A shift register is an Integrated Circuit (IC), which allows us to expand the number of pins we can use on our Arduino Board (in fact, any micro-controller).
So far we learned about many different components and sensors like an LED, buzzer, RGB LED, DHT11 sensor, potentiameter, photoresistor, and an Ultrasonic Sensor. What if we want to put all these components and many more, for some big project? Soon we will run out of pins on the Arduino board. This is when a shift register comes in use. The shift register will expand the number of pins on our board. Even if we run out of pins after using the shift register, we can use multiple shift registers and chain them.
The 74HC595 shift register gives us 8 output pins. The 74HC595 shift register is connected to the Arduino board using 3 pins. One for the data, one for the clock, and one for the latch.
So when the latch pin is LOW (off), all the data that we sent will be stored into the storage register (clock) and will not be available to the output pins, util we set the latch pin to HIGH (on). This will prevents the flickering, as we mentioned in the paragraph above.
The pin number 13 is output enabled (OE) pin. It works as the negative switch, which means when it is LOW, the shift register in on, and when it is HIGH, the shift register in off.
The image above shows the schematic of the 74HC595 shift register.
The image above is completed circuit showing the use of shift register. First put the shift register on the breadboard. Now we will connect all the pins of the shift register.
First connect the shift register to the Arduino board. As discussed earlier, we need to connect the three pins of the shift register (data pin, latch pin and the clock pin) to digital pin number 11, 8 and 12 on the Arduino board. Now connect the power pin (pin 16 of shift register) and GND pin (pin 8 of shift register) to the power and ground.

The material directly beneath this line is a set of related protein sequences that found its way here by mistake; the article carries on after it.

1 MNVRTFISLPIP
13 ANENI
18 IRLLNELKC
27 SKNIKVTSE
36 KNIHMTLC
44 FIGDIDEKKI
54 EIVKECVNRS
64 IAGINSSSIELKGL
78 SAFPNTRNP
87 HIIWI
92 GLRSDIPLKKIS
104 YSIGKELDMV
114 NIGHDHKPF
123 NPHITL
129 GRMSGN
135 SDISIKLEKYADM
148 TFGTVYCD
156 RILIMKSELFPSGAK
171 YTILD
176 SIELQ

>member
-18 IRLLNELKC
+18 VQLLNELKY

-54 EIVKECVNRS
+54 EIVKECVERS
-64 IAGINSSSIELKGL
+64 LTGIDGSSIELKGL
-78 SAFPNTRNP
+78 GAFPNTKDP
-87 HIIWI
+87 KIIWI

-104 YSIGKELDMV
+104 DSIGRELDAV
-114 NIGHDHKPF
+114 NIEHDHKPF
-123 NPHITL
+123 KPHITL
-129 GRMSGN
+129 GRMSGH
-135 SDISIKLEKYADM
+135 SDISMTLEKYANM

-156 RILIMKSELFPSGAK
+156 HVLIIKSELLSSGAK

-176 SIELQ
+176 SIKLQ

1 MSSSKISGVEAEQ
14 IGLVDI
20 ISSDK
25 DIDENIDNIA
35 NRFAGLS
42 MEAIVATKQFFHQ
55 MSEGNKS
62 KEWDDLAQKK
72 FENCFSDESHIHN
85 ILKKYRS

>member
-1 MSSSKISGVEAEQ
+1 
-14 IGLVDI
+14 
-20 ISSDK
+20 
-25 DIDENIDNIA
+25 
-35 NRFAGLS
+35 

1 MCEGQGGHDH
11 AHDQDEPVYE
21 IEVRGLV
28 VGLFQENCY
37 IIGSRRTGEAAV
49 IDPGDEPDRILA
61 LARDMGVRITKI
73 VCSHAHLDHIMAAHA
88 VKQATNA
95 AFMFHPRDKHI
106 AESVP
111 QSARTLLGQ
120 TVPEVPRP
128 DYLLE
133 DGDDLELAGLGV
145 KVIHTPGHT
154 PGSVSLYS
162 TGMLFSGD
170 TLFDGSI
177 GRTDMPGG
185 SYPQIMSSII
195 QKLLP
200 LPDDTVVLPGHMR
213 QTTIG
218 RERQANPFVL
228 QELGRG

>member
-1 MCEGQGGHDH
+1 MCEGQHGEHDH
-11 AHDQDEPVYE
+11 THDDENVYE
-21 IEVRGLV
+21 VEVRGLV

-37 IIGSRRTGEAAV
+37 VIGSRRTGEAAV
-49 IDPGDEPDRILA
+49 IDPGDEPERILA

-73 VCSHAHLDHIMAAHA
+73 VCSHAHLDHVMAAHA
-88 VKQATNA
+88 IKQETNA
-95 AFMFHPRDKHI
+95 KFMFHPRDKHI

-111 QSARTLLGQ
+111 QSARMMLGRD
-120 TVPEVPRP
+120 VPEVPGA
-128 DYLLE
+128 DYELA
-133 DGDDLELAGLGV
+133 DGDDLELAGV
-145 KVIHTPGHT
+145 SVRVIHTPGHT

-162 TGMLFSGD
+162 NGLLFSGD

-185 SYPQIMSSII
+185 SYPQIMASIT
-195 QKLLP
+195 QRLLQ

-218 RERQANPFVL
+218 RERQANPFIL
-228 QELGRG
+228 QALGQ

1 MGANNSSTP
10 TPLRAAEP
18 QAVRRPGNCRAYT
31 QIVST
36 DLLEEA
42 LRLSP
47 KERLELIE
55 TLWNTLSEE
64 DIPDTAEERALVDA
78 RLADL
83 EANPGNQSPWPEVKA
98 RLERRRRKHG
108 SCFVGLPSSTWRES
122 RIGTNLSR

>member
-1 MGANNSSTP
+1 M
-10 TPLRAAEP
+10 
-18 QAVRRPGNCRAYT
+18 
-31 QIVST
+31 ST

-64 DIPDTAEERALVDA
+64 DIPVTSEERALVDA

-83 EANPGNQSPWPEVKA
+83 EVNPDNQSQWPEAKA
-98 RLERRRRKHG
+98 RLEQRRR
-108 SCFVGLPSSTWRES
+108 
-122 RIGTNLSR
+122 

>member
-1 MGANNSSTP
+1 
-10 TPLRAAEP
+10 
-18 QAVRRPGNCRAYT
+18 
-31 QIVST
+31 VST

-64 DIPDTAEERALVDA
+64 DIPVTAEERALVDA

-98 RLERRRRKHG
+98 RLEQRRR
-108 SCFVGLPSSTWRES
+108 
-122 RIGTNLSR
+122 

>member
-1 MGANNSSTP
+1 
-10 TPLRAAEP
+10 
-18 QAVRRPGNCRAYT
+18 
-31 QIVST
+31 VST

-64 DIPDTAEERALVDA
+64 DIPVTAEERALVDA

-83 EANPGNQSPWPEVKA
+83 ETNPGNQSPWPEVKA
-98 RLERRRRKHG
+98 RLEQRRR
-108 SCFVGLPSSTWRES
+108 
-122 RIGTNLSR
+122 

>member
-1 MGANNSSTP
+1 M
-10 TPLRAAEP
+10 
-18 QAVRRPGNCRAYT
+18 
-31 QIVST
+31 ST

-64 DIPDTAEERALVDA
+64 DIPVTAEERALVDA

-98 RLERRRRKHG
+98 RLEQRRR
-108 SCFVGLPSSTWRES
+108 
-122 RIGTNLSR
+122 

Now the shift register is connected to Arduino board and ready to use. We got new 8 output pins on the shift register. As shown in the image above, we have connected 8 leds to all 8 output pins of shift register. Please connect first led to Q0 pin of the shift register, second led to Q1 pin of the shift register and so on for all 8 leds so we can easily make the leds blink in pattern.
//Pin connected to ST_CP of 74HC595
int latchPin = 8;
//Pin connected to SH_CP of 74HC595
int clockPin = 12;
////Pin connected to DS of 74HC595
int dataPin = 11;
byte leds1 = 0b10101010;
byte leds2 = 0b01010101;
byte ledF1 = 0b10000001;
byte ledF2 = 0b01000010;
byte ledF3 = 0b00100100;
byte ledF4 = 0b00011000;
byte ledUp0 = 0b00000000;
byte ledUp1 = 0b10000000;
byte ledUp2 = 0b11000000;
byte ledUp3 = 0b11100000;
byte ledUp4 = 0b11110000;
byte ledUp5 = 0b11111000;
byte ledUp6 = 0b11111100;
byte ledUp7 = 0b11111110;
byte ledUp8 = 0b11111111;
int delayTime = 200;
for (int leds5 = 1; leds5 < 255; leds5++)
void pushData(int delayTime, byte data)
shiftOut(dataPin, clockPin, LSBFIRST, data);
First parameter is the dataPin and second parameter is the clockPin. The third parameter is for bit order. We can set it to MSBFIRST (Most Significant Bit First) or LSBFIRST (Least Significant Bit First). The fourth parameter and the most important parameter is the value (data). The allowed type of for value is byte (8 bits for 8 output pins).
For example, if we give value of byte 10000000 with bit order MSBFIRST, the first pin will get HIGH voltage and rest seven pins will get LOW voltage. In our circuit above, this will make first LED on and rest of the LEDs off.
Notice that we are first setting the latchPin to LOW (off) and then shifting our data in and then setting the latchPin back to HIGH (on). As mentioned earlier, if we don’t do that, our LEDs will flicker as data moves through different pins during input. When latch pin is off, all input bits are stored in storage register and when latch pin is on, all stored bits will be shifted out.
Please watch the video below for explanation of circuit and the program.